A Worthy Tradition: Freedom of Speech in America by Harry Kalven Jr., edited by Jamie Kalven (Harper & Row: $35; 698 pages)
If you had to guess when the first freedom-of-speech case reached the United States Supreme Court, what would you say? Would you be surprised to hear that it was as recently as 1919?
The First Amendment had been part of the Constitution since 1791, but in its first 128 years, the court had not been asked to explain the meaning of the words, "Congress shall make no law abridging the freedom of speech." Most people simply assumed that there were certain things one couldn't or shouldn't say, and few who didn't agree thought to test that idea.
In the not-quite 70 years since, the First Amendment has arguably become the richest vein in the law. Since ruling unanimously in 1919 that a person could be sent to prison for opposition to World War I (in an opinion by Oliver Wendell Holmes Jr., no less), the Court has had to return many times to the question of the limits of free speech. Just this week, the Court ruled that a high-school principal may delete articles from the school newspaper without violating the students' First Amendment rights.
Despite the best efforts of judges and scholars, there remains no easy answer, no principle that can be said with certainty to govern these cases.
Leading Legal Scholar
Harry Kalven Jr. was a leading legal scholar and one of the country's acknowledged experts on the First Amendment when he died at his desk of a stroke in 1974 while working on a manuscript. He was 60 years old.
The manuscript was his life's work, a book on the First Amendment. His son, Jamie Kalven, showed the unfinished work to other scholars, and they agreed that the material was too good to allow to die with Kalven. Now, following his father's notes and other published writings, and with the assistance of Prof. Owen Fiss of the Yale Law School, Jamie Kalven has finished his father's book.
It is a marvelous work that resonates with deep thought and graceful prose. It shows the legal mind at its best, wrestling with difficult problems, giving all sides a fair hearing and then coming to a wise conclusion. It bespeaks thoughtfulness and civility, a subtle weighing of ideas in tension.
If someone declares, "I am an absolutist on the First Amendment!" in some ways he has an easy task. His analysis is over in one sentence.
The Easy Position
But what does the absolutist say about perjury laws? Are they unconstitutional? What about the laws against false advertising? Are they abridgements of the freedom of speech? What would the absolutist say if someone stood outside his bedroom window at 2 a.m. with a bullhorn and made a speech? Would he recognize the speaker's First Amendment rights, or would he call the police?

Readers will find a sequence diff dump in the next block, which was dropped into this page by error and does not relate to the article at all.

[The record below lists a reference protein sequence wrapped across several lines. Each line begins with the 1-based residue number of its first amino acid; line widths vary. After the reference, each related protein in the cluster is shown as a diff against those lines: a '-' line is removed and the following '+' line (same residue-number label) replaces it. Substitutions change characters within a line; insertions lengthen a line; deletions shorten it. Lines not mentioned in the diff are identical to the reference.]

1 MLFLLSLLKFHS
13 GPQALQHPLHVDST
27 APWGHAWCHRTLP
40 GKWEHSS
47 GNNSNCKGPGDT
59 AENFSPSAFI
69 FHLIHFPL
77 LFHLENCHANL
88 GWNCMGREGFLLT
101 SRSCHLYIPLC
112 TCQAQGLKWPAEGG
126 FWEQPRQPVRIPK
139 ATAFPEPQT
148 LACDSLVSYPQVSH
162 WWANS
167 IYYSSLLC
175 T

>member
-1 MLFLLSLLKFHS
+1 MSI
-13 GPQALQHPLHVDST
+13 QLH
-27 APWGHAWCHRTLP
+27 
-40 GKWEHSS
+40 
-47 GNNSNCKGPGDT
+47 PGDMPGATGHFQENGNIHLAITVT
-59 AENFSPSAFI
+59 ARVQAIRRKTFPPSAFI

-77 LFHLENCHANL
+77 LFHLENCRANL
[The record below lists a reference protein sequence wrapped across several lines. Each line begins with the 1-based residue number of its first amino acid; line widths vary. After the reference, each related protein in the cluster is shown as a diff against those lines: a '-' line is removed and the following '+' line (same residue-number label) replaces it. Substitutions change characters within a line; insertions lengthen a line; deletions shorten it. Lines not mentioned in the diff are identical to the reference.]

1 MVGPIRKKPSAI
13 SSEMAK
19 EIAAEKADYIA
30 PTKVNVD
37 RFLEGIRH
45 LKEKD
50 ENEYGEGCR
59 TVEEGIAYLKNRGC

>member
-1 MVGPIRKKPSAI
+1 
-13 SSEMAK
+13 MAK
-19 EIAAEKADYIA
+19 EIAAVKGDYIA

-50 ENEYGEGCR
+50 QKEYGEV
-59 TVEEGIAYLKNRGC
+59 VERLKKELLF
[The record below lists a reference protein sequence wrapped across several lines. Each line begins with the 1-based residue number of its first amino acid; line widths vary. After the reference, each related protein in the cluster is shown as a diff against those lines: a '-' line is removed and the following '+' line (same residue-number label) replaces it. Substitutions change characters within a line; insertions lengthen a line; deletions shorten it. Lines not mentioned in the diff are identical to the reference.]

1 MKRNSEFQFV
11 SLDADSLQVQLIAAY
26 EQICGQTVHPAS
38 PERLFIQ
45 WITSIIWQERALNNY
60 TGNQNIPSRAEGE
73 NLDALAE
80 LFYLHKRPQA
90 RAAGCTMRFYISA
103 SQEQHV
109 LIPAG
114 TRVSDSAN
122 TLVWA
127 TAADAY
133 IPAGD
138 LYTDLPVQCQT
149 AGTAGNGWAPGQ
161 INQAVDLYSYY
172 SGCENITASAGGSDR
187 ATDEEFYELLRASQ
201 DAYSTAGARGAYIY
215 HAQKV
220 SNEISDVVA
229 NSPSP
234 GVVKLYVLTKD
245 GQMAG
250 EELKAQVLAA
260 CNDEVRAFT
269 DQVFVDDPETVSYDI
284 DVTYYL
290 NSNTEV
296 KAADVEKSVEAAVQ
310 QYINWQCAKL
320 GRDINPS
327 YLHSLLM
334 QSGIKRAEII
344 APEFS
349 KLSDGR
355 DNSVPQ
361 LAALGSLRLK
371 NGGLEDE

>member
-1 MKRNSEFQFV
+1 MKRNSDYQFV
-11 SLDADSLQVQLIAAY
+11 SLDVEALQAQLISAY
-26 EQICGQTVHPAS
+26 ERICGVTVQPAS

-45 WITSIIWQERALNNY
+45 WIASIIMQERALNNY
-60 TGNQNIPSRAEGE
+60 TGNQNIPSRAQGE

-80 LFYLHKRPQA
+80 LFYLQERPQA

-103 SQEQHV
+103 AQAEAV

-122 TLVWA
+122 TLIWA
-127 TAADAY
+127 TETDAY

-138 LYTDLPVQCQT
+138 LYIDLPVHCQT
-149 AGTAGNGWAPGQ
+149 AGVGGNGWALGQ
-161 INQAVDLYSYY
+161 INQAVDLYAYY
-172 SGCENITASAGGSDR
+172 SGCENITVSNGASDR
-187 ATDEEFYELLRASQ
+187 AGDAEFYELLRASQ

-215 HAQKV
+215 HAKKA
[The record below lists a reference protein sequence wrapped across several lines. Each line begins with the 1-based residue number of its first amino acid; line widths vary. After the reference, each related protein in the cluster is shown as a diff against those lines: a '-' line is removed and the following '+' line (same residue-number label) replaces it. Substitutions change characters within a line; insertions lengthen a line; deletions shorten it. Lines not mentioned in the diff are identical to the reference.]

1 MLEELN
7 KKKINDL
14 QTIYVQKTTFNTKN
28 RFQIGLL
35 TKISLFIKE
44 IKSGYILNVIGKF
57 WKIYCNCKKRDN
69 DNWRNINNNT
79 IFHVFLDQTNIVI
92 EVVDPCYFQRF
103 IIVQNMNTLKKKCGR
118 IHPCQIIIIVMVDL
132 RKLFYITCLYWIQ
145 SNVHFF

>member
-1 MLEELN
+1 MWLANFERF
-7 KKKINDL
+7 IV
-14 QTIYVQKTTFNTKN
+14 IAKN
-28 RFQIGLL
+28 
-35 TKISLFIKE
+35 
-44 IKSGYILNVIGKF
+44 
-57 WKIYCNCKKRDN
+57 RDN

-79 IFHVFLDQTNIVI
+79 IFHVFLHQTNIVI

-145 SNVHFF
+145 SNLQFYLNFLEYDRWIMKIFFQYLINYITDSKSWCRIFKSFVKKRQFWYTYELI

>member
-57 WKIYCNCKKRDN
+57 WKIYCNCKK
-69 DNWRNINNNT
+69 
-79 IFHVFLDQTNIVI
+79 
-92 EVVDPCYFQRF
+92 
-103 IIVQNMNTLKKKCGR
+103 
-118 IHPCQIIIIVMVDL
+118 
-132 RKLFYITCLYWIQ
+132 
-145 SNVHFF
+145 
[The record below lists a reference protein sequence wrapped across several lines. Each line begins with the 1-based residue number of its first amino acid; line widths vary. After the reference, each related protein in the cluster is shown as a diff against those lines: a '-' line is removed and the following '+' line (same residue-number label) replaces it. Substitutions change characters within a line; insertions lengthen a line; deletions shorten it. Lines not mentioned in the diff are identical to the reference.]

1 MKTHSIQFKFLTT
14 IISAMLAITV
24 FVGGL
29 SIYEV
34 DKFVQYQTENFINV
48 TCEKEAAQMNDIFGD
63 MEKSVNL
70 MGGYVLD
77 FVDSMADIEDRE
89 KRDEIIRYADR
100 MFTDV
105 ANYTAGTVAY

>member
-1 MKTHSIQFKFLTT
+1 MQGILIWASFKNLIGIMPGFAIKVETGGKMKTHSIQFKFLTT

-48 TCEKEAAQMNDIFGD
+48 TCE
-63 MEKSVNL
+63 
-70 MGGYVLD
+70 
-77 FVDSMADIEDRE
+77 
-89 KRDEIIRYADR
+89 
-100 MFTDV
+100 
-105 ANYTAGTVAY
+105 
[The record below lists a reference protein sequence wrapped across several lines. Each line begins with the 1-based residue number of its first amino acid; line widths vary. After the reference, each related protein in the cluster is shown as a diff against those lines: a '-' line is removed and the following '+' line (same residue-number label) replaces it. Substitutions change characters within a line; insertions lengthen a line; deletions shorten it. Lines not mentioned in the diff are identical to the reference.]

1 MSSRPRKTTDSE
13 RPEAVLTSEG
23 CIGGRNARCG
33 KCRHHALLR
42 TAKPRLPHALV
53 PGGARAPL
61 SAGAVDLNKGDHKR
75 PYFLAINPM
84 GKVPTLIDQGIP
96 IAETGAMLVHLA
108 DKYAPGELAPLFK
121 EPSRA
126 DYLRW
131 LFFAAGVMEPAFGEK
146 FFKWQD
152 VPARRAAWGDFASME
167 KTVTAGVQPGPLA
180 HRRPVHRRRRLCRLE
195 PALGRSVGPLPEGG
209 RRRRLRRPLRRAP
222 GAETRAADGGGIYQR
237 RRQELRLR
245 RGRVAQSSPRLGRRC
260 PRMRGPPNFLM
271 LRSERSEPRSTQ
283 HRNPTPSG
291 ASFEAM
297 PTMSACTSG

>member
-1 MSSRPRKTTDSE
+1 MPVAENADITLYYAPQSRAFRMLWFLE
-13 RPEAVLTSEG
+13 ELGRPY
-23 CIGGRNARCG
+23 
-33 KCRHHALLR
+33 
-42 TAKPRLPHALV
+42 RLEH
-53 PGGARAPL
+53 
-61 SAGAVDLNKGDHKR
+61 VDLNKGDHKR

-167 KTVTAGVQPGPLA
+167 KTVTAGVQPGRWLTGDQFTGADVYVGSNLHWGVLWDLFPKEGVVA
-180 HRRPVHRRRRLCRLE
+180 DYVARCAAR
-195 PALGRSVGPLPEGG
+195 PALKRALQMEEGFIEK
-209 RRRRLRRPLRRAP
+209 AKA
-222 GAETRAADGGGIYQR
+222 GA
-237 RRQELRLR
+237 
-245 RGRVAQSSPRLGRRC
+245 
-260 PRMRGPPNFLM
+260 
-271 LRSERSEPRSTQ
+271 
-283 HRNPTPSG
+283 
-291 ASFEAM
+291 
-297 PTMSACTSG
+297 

Absolutism on the First Amendment is an easy position, but in the end it is not tenable. Ultimately everyone draws a line beyond which the harm of the speech outweighs the value of permitting it. Where to draw the line is a question of no small disagreement.
As Kalven points out, the best position is to say, "I am almost an absolutist on the First Amendment," and around that word almost he has written a 600-page book.
It is an odd book in some ways because it stops in 1974. It leaves out some topics and gives too much or too little emphasis to others. There are large gaps in what have become important areas of First Amendment law: broadcasting, for example; campaign contributions and spending; commercial speech; right of access. Obscenity, a continuing topic for the court, is relegated to a small chapter. Half of the book is about freedom of association, a subject that was fresh in mind in the 1960s and early '70s but that has withered on the vine since.
A Compelling Book
Still it is a compelling book, closely reasoned from case to case and celebrating how much speech the Supreme Court has protected in this century. Kalven writes:
"Although (the court) has failed to find a single test by which to resolve all speech problems, it has functionally held the censor to minimal jurisdiction in each category while abstaining from philosophic sweep. What the opinions have lacked in philosophic tone and eloquence, they have to my mind more than made up in pragmatic results."
Kalven is not chagrined by the sloppiness of First Amendment doctrine. He is intrigued by it. The tensions-- a word he uses repeatedly--are what make the law vibrant.
But where to draw the line between permissible and impermissible speech? To say that the Supreme Court began struggling with this question in 1919 is accurate though slightly misleading. To be sure, the Court decided Schenck vs. United States in that year, with Holmes promulgating his "clear-and-present danger" test, which, he explained, was like falsely shouting fire in a crowded theater.
Schenck and his associates were found guilty, the court said, because distributing leaflets urging men to avoid the draft presented a clear and present danger to the United States war effort.
Kalven traces the cases--Schenck, Debs, Abrams, Gitlow, Whitney vs. California, and the great dissents of Holmes and Louis D. Brandeis--until he comes to Brandenburg vs. Ohio in 1969, which, he says, united Hand and Holmes. Speech may be forbidden, the court said in Brandenburg, when it "is directed to inciting or producing imminent lawless action and is likely to incite or produce such action." Incitement plus danger. Kalven's book is an eloquent statement of the primacy of free speech in a democratic society and of the need to safeguard it in almost every circumstance. Though the book is 14 years out of date, its vitality demonstrates the ongoing depth of this issue.